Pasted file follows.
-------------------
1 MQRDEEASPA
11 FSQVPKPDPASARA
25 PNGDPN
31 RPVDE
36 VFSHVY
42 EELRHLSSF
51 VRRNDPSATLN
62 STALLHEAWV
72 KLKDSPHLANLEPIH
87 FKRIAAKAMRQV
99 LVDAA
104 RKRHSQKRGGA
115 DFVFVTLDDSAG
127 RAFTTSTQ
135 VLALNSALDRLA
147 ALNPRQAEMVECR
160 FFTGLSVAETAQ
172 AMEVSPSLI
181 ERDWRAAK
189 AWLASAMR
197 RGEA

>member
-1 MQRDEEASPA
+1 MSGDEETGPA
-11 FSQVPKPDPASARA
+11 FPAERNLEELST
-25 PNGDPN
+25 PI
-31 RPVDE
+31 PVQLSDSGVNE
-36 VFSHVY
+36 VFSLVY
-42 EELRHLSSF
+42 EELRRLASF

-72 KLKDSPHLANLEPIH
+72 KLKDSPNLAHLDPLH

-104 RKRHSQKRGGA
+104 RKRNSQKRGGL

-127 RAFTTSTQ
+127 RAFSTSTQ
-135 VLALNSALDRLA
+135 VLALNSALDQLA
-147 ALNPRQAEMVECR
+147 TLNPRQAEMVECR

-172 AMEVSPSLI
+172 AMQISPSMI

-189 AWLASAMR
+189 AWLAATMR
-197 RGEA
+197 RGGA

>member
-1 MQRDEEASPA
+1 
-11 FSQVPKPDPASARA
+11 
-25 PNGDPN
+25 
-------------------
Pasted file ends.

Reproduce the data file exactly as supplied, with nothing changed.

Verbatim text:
1 MQRDEEASPA
11 FSQVPKPDPASARA
25 PNGDPN
31 RPVDE
36 VFSHVY
42 EELRHLSSF
51 VRRNDPSATLN
62 STALLHEAWV
72 KLKDSPHLANLEPIH
87 FKRIAAKAMRQV
99 LVDAA
104 RKRHSQKRGGA
115 DFVFVTLDDSAG
127 RAFTTSTQ
135 VLALNSALDRLA
147 ALNPRQAEMVECR
160 FFTGLSVAETAQ
172 AMEVSPSLI
181 ERDWRAAK
189 AWLASAMR
197 RGEA

>member
-1 MQRDEEASPA
+1 MSGDEETGPA
-11 FSQVPKPDPASARA
+11 FPAERNLEELST
-25 PNGDPN
+25 PI
-31 RPVDE
+31 PVQLSDSGVNE
-36 VFSHVY
+36 VFSLVY
-42 EELRHLSSF
+42 EELRRLASF

-72 KLKDSPHLANLEPIH
+72 KLKDSPNLAHLDPLH

-104 RKRHSQKRGGA
+104 RKRNSQKRGGL

-127 RAFTTSTQ
+127 RAFSTSTQ
-135 VLALNSALDRLA
+135 VLALNSALDQLA
-147 ALNPRQAEMVECR
+147 TLNPRQAEMVECR

-172 AMEVSPSLI
+172 AMQISPSMI

-189 AWLASAMR
+189 AWLAATMR
-197 RGEA
+197 RGGA

>member
-1 MQRDEEASPA
+1 
-11 FSQVPKPDPASARA
+11 
-25 PNGDPN
+25 